“Food accounts for about 12 percent of the average household budget, says McClary. “Let’s say our average family is spending $514 per month, and let’s figure that coupons are not utilized in this budget. The average coupon user saves 12 percent per year, so if we were to cut out the fancy brands and use coupons, we could save almost $62 each month.”
Transportation costs, especially when gas prices are high, make up an average of 16 percent of household budgets, says McClary: The average family spends $685 per month.
“The range of savings here could vary significantly depending on your circumstances and the choices you make,” says McClary. “Use gas discounts through grocery and retail reward programs, limit driving to necessary trips, and combine travel with others. If you’re able to have one fewer trip to the gas station and a lower insurance premium, you can save about $100 monthly just for that.”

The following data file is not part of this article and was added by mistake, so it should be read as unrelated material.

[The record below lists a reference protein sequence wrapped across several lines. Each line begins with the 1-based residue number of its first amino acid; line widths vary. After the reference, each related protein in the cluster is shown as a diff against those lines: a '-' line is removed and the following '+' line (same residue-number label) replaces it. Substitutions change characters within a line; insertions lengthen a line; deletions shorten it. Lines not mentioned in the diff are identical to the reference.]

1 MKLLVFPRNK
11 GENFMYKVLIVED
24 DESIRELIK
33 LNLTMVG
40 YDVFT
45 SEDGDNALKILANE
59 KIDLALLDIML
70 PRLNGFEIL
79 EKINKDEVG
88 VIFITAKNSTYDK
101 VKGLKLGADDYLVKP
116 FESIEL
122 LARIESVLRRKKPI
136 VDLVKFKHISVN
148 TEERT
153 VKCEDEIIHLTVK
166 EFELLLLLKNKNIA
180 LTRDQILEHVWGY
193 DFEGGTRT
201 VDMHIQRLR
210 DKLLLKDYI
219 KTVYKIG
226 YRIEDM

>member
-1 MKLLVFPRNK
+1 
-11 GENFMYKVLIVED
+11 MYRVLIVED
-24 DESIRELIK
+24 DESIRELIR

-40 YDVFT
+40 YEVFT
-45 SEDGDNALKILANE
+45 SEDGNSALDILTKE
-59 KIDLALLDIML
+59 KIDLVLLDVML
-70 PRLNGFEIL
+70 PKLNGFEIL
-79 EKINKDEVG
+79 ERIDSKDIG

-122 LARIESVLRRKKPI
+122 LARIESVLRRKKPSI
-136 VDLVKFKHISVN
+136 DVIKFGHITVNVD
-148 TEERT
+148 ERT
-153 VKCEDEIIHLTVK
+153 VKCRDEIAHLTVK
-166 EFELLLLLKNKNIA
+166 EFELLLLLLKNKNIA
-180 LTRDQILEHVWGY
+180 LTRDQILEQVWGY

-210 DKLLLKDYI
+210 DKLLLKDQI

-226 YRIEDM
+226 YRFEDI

If you’re facing a 20 percent pay cut, hopefully you’ll find a way to generate additional income for your household. Get a part-time job on your mandatory days off if you can, and ask family members to help by getting a job or doing side jobs for cash.
“Create income from a hobby or skill,” suggests Anissa Schultz, director of education and enrollment at the Credit Advisors Foundation in Scottsdale, Ariz. “Use social media to advertise your skills or services like dog walking, babysitting, tutoring, carpentry, lawn mowing, or pool cleaning.”
Until your income recovers, you’ll need to aggressively follow a leaner spending plan.
Michele Lerner is a contributor to The Motley Fool.